Here's What a Real Political Cover-up Looks Like -- Orchestrated by the Right-Wingers Who Know It Best
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Entitled “October Surprise – The Ubiquitous Spencer Oliver,” the memo said Republicans had “been told repeatedly that Foreign Affairs Committee Chairman [Dante] Fascell does not want his Chief Counsel, Spencer Oliver, to participate in the ‘October Surprise’ probe. Yet, we continue to get reports that he’s as active as ever. For example, the GAO [General Accounting Office], in congressional testimony last year  indicated that he attended an October Surprise meeting with Senator Terry Sanford.”
Keeping Oliver off the October Surprise investigation became a high priority for the Republicans. At a midway point in the inquiry when some Democratic Task Force members asked the knowledgeable Oliver to represent them as a staff investigator, Republicans threatened a boycott unless Oliver was barred.
In a gesture of bipartisanship, Rep. Hamilton gave the Republicans the power to veto Oliver’s participation. Denied one of the few Democratic investigators with both the savvy and courage to pursue a serious investigation, the Democratic members of the Task Force retreated further into passivity.
Meanwhile, Bush’s White House kept up the pressure, restricting congressional access to key documents pertinent to the investigation. In a “top secret” memo dated June 26, 1992, to the State Department about cooperation with the October Surprise probe, National Security Council executive secretary William F. Sittmann demanded “special treatment” for NSC documents related to presidential deliberations.
Regarding the House Task Force, Sittmann recommended that only Republican counsel Richard Leon and Democratic counsel Barcella be “permitted to read relevant portions of the documents and to take notes, but that the State Department retain custody of the documents and the notes at all times.”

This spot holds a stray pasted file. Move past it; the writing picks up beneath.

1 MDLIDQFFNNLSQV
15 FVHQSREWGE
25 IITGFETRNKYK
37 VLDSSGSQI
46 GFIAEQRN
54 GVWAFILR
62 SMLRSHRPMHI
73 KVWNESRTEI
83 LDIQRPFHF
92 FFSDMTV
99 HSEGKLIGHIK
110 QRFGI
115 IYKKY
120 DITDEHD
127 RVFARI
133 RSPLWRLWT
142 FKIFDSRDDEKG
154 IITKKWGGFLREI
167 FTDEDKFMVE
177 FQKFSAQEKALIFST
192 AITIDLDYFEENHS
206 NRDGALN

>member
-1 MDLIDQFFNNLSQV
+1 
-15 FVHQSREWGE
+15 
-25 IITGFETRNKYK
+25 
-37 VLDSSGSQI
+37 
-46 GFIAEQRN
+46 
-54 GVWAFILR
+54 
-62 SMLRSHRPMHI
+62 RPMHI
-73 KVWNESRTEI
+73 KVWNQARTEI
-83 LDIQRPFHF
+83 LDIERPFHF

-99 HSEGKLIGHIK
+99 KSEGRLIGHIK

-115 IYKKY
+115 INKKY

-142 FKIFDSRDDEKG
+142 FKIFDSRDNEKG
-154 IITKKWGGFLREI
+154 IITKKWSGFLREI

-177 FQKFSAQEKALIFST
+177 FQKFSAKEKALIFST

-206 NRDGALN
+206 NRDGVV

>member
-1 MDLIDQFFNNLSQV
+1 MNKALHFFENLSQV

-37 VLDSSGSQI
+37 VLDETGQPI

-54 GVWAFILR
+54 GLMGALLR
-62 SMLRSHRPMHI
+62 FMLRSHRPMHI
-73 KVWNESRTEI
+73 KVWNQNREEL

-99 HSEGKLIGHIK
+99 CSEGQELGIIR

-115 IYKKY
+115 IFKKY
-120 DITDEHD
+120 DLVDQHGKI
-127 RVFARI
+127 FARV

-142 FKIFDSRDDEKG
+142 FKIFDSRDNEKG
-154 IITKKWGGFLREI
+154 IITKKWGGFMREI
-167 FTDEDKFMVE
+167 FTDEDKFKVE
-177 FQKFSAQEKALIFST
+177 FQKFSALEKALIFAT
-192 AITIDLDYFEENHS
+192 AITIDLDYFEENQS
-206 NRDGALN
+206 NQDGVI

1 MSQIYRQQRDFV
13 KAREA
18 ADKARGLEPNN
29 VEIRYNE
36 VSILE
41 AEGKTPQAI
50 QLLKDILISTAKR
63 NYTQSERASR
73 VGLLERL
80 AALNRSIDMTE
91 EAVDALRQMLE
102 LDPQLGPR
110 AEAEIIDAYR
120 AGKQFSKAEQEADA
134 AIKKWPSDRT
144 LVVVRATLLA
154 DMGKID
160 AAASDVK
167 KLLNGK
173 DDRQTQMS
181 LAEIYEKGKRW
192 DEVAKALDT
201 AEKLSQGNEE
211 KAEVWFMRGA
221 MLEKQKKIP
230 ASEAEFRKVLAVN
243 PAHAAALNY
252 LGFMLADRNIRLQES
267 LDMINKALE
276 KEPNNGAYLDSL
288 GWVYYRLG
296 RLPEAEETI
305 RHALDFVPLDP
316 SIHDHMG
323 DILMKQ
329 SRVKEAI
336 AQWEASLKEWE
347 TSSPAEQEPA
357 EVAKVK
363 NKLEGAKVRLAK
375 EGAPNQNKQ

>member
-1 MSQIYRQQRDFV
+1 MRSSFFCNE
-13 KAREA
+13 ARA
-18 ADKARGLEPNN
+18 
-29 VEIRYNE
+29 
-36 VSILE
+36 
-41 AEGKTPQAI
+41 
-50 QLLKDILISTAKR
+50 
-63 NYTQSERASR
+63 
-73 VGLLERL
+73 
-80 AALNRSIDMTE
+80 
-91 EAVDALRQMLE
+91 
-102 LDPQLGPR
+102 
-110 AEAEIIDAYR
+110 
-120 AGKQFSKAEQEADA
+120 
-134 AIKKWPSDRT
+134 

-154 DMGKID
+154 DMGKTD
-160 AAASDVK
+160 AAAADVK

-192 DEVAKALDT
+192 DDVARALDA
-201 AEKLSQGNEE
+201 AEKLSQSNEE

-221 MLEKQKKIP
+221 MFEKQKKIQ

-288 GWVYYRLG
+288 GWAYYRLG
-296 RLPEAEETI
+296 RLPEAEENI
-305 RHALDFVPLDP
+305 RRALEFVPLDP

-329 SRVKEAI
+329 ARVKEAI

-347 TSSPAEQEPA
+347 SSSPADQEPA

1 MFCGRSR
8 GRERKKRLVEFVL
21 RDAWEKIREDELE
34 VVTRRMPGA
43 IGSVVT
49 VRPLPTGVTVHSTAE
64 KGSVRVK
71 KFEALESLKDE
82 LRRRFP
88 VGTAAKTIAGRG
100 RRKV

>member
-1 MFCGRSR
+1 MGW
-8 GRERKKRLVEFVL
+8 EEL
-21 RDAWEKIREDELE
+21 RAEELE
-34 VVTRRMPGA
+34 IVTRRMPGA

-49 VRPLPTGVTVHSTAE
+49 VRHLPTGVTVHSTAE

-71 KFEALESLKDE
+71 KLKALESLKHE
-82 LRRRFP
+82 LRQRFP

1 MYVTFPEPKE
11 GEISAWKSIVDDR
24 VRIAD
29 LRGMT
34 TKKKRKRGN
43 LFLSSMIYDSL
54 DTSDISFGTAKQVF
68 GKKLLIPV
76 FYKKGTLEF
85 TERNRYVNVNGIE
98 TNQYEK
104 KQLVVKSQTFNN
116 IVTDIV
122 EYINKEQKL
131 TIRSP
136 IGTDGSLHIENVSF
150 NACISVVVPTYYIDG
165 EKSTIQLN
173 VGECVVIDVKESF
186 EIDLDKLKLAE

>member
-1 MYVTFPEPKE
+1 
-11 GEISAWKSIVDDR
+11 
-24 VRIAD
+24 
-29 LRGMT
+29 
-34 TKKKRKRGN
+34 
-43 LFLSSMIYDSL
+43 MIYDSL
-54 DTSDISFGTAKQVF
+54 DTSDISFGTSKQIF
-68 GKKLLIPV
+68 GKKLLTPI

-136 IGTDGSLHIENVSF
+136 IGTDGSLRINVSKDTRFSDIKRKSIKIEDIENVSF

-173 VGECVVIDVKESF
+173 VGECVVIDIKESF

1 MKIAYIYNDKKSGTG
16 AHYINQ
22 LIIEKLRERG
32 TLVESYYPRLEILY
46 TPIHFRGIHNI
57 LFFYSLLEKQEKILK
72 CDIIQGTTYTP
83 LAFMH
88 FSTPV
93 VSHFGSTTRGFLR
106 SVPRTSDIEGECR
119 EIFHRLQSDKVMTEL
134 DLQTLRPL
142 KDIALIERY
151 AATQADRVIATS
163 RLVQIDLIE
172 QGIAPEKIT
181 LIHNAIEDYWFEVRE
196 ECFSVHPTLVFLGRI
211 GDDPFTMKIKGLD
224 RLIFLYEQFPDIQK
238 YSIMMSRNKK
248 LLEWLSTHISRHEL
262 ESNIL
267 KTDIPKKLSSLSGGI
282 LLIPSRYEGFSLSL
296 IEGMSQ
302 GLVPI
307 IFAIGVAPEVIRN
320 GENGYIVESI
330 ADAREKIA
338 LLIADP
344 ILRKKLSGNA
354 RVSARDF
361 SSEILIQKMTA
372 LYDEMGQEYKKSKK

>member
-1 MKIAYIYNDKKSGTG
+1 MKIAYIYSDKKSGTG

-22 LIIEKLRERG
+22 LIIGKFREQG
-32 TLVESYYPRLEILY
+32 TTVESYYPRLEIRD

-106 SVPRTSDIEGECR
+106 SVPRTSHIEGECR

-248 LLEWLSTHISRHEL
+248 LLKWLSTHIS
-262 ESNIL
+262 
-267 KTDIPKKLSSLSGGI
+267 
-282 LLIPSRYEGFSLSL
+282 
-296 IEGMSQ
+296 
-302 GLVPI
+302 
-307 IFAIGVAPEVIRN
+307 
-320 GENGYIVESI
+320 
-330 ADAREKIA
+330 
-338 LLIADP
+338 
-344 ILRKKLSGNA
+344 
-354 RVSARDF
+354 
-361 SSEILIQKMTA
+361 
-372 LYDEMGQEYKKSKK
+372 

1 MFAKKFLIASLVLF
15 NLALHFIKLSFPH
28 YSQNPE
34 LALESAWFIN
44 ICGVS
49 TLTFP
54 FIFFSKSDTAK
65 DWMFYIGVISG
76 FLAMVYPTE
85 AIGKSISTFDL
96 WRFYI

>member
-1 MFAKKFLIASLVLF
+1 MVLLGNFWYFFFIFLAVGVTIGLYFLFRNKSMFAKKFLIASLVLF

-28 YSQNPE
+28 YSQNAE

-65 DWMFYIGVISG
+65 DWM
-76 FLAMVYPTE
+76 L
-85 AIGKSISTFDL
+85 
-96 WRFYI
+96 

Though Republicans kept insisting that the October Surprise allegations were a myth, the Bush administration was going to extraordinary lengths to control the evidence.
Questioning the Cost
As early as November 1991 at White House counsel Gray’s inter-agency meeting, Gray instructed administration officials to keep track of the costs for document searches so the inquiry could be challenged as a waste of money. Again and again, the documents reveal a near obsession with the estimated costs of the probe as well as the close collaboration between Rehnquist’s office and Republican congressional staff, especially John Mackey, the minority staff director on the October Surprise Task Force.
When another Bush legal adviser, Lee Liberman, helped coordinate a P.R. attack on the cost of the October Surprise investigation, Mackey sent his business card with the note, “Lee: FYI How to hit back! Best, John”
Bush’s White House also kept close track of press stories, especially those attacking the credibility of anyone who made October Surprise allegations. That was especially true about Carter’s former NSC aide Gary Sick, whose New York Times op-ed in April 1991 had given important impetus to the long-held suspicions regarding a GOP-Iranian deal in 1980.
On May 21, 1991, President Bush dashed off a personal note to conservative columnist William Rusher, thanking him for “rallying ‘round in that article challenging Gary Sick to apologize.”
However, at least one White House official privately held a different view of Sick’s book, October Surprise. On June 23, 1992, after reading it, Ash Jain wrote a memo to Janet Rehnquist, noting that “Sick presents a seemingly compelling account of [William] Casey’s participation in secret meetings with the Iranian Government.”
In the end, the Republican “delay/filibuster strategy” proved successful. The impact of the October Surprise scandal on Campaign 1992 was minimized, although Bush still failed to win reelection. It wasn’t until December 1992 – a month after Bush lost to Bill Clinton – that the floodgates on October Surprise evidence finally began to open.